Since the removal of the power to strike, the POA has resorted to sabotage tactics, such as `by the book manning', described by a prisoner at Walton gaol as 'opening two cells at a time to feed, no exercise, no showers, no visits, no phonecalls ... they say it's not a work to rule and it isn't industrial action either'.

POA spokesmen have never been reticent but now they are never absent from TV, radio or newspapers, endlessly repeating the same message: 'understaffing' and 'danger to our members' and insisting, whatever the incident, that they had already warned it would happen. At Everthorpe staff had uncannily warned of serious undermanning hours before the first riot. At Parkhurst they apparently told management two days before the escape that prisoners might be in possession of a duplicate master-key: particularly disturbing since no keys had been reported lost or stolen, so the only people capable of getting a copy made were prison officers. The implications of this have so far been ignored, except by one-time Parkhurst prisoner Frankie Frazer, who pointed out on radio that the POA was quite capable of organising an escape if it furthered its own agenda, and by right-wing Tory MPs who claimed 'the Prison Officers Association and governors ... have come close to actively encouraging the current crisis.'

Prisoners' rights under attack

Whoever wins this round of the battle between the Prison Service and the POA, the result for prisoners will be the same: yet more attacks on their rights. And the more vitriolic the media coverage of the 'crisis', the easier the attacks can be made. Thus, Michael Howard can decide at a stroke to stop all rehabilitative trips for the 3,500 men and women detained under the Mental Health Act, following a Sun article which `exposed' an incident-free escorted trip by a man who had been in custody since being convicted of multiple manslaughter in 1976. Similarly home leave from prison was cut by nearly half in response to a manufactured 'public outcry'.

Other attacks are being introduced more gradually; some are even disguised as improvements. For example, the Woolf Report into the 1990 uprisings recommended that all prisoners receive a 'contract' or 'compact':

‘If the prisoner's expectations were not fulfilled, he would be entitled to enlist the aid of the Board of Visitors or to invoke the grievance procedures to ensure that the prison did not unreasonably depart from the "contract". As a last resort, the "contract" could provide a platform for judicial review. If the prisoner misbehaves then, as a result of disciplinary proceedings, he could be deprived of certain of his expectations under the "contract".'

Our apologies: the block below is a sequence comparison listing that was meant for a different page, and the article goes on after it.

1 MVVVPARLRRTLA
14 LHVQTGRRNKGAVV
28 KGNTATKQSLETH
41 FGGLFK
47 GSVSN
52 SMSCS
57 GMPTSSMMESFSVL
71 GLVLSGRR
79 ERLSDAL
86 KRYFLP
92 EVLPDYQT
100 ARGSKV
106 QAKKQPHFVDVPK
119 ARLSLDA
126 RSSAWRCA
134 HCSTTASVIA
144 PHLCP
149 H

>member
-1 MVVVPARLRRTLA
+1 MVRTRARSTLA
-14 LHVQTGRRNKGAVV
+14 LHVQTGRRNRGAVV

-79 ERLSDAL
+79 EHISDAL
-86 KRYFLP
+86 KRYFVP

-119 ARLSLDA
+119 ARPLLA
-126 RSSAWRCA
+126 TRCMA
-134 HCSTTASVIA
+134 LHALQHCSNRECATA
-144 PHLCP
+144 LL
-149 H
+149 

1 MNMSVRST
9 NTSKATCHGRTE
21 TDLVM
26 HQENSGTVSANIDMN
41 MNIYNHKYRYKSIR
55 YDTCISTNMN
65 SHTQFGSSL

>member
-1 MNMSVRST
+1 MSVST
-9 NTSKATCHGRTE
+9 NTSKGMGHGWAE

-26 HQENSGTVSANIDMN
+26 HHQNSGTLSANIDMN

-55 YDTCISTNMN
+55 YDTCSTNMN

‘Compacts' are now being introduced ' in a very different way from that intended by Woolf. All notion of redress or review has gone and prisoners are being compelled to sign an undertaking to conform or lose all `privileges'. Almost all Category C gaols now have such compacts and prisoners refusing them are being moved to higher security dispersal prisons. In the dispersal gaols the system has been less successful as prisoners are more organised to resist. At Full Sutton the prison management attempted to force prisoners to sign compacts before Christmas, threatening that they would be unable to spend private cash if they refused; this cut little ice and almost nobody signed up, with the result that prisoners sent to the punishment block for any reason at all are now being told they must sign before being allowed to return to their wings. The potential outcome is an explosive one.

To add insult to injury, at some gaols prisoners who would willingly sign up for six months good behaviour in return for a move nearer to their families, have not been permitted to do so.

The 'incentives' and 'disincentives' suggested by Woolf are also being moulded to fit the more repressive mood. In December Howard used the publication of the Woodcock Report into the Whitemoor escape to hammer home the message:

‘Idle and disruptive prisoners should not enjoy exactly the same regime conditions as those who are diligent and co-operative. Privileges such as additional visits or extra time out of cells should be earned by good behaviour and lost by misbehaviour.'

Prisoners from around the country have told FRFI about increasing repression. At Parkhurst collective retribution for the escape is being exacted, with prisoners, especially those classified as Category A, being ‘ghosted' daily to other gaols, far from their families. Those who remain are on what the BBC quaintly referred to as a 'Sunday regime': in other words, a virtual lock-down.

At Whitemoor the segregation unit is 'full to the brim every day ... the atmosphere is hostile and very tense and a small spark could ignite the place.' Prisoners there have been denied access to books, newspapers and radios and some who witnessed a recent suicide say they have been prevented from giving statements to the police. Both main wings saw protests and lock-downs on 2-3 January.

In Full Sutton brutality in the segregation unit is once again rife, having abated slightly following pickets of the prison, a police inquiry and adverse local publicity in the summer. One prisoner was recently beaten up by sadistic prison officers who scraped keys along his back.

This escalating repression, together with intensifying overcrowding as the numbers gaoled continue to rise rapidly, is a recipe for a different kind of crisis in the near future. This one will not be manufactured by the media and the POA but will be led, as was the wave of uprisings in 1990, by prisoners who decide to expose the reality currently being implemented behind the smoke-screen. The task of communists and progressive people will be to support that struggle.

Fight Racism! Fight Imperialism! No 123 – February/March 1995